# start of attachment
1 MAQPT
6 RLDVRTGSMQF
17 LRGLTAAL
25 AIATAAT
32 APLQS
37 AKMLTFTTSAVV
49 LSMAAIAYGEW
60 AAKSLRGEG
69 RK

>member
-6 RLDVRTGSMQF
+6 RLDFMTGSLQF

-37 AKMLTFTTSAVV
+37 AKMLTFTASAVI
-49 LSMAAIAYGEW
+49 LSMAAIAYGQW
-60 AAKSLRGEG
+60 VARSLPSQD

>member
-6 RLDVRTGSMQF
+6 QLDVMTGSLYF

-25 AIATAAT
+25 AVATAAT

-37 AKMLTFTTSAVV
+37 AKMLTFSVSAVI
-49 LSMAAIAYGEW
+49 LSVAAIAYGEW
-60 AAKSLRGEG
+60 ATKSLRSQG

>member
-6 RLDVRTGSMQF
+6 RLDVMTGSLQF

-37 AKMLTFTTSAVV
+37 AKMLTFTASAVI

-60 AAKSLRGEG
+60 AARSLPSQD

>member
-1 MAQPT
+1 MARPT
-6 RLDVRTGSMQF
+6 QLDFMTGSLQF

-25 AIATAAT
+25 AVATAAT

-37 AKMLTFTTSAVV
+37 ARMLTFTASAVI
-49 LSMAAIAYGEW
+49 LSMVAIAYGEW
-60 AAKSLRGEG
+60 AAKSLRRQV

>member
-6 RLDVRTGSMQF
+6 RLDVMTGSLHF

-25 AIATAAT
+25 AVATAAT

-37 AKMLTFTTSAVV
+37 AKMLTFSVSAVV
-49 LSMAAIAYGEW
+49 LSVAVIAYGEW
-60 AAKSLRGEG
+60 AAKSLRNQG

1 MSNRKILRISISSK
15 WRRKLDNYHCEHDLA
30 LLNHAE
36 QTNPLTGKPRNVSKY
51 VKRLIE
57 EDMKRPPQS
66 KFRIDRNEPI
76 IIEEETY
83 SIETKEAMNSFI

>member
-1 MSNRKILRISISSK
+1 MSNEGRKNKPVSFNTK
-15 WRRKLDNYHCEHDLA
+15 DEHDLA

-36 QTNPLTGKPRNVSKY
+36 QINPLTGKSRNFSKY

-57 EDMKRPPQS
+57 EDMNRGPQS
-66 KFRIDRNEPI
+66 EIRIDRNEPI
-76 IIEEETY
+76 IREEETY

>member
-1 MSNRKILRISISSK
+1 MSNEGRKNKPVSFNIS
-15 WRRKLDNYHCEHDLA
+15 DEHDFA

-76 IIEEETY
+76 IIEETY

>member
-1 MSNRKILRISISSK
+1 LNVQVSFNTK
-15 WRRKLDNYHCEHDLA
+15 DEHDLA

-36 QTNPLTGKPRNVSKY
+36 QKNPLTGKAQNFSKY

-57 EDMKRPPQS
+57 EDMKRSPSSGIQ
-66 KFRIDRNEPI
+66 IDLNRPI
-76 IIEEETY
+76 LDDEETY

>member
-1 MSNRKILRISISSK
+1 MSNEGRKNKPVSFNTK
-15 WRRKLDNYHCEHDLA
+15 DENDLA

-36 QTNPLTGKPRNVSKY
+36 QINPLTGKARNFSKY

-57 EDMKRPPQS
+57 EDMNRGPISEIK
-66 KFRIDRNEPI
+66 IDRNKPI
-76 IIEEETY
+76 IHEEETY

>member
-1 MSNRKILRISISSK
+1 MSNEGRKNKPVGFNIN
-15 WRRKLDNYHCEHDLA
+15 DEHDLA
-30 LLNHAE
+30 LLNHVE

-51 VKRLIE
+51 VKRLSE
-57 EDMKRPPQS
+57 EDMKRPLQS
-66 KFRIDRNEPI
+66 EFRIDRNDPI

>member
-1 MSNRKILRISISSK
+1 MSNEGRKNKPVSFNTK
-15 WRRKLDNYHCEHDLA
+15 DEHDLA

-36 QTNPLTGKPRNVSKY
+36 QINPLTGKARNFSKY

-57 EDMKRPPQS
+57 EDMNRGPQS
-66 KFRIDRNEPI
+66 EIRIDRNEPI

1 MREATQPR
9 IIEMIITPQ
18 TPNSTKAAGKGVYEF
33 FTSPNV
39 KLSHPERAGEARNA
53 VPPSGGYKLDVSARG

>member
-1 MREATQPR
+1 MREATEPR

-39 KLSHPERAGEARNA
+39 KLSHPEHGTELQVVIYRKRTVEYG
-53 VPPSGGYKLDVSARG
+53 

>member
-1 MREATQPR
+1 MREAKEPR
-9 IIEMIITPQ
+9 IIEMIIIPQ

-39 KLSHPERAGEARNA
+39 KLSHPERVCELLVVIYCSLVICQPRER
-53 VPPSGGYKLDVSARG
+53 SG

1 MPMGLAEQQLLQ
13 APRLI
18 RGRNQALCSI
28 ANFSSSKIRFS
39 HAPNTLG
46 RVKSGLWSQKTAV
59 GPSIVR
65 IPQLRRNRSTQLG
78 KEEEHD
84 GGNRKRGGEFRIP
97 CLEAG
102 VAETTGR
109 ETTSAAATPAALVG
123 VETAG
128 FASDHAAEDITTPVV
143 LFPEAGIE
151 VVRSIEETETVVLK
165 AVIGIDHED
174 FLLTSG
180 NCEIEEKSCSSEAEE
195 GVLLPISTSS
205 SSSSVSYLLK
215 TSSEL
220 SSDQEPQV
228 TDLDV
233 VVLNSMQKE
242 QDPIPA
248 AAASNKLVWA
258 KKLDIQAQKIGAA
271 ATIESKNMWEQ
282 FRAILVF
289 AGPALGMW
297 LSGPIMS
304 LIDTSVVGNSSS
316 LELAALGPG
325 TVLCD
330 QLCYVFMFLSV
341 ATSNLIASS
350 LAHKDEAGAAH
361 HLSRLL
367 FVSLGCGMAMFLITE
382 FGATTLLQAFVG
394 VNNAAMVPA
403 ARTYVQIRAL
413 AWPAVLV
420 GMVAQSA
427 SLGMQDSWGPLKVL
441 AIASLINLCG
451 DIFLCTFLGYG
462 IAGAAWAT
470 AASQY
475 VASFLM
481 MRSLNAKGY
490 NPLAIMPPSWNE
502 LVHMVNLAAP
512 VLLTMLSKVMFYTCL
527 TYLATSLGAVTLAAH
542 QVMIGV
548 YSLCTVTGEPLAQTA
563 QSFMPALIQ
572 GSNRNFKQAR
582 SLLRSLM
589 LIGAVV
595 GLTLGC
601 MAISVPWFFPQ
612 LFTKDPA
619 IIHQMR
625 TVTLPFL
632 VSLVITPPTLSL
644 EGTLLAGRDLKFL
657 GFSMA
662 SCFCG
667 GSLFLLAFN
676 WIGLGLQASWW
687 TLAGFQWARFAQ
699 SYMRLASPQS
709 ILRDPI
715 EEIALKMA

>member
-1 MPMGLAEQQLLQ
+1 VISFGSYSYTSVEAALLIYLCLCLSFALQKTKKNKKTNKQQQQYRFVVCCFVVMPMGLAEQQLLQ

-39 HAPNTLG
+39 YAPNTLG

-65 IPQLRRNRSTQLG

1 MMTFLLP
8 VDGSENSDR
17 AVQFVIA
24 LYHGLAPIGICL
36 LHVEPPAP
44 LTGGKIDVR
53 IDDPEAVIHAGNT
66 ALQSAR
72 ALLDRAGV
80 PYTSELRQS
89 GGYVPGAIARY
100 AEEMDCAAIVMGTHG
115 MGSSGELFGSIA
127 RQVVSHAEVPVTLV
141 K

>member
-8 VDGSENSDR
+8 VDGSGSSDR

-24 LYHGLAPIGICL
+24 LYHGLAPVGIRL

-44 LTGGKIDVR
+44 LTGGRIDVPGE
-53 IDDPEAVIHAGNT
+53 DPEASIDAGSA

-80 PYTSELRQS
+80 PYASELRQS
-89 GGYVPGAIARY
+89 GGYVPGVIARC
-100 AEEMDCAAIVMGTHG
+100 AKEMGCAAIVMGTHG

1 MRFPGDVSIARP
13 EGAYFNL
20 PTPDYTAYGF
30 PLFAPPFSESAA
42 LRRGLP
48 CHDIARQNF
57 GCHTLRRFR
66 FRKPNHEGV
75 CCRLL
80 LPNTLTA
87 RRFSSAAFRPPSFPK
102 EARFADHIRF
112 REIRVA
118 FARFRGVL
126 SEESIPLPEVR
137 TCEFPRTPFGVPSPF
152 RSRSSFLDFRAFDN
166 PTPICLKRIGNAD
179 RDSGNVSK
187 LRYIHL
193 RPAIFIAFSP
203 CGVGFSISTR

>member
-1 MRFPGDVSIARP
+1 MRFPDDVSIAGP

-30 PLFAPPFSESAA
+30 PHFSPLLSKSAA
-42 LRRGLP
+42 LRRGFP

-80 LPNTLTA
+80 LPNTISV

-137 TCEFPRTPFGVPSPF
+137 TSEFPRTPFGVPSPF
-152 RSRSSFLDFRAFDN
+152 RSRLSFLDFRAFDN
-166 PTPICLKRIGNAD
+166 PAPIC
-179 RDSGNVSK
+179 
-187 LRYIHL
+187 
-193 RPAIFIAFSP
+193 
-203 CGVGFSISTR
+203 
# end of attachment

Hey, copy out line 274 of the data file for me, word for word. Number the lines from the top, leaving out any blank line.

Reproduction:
-100 AEEMDCAAIVMGTHG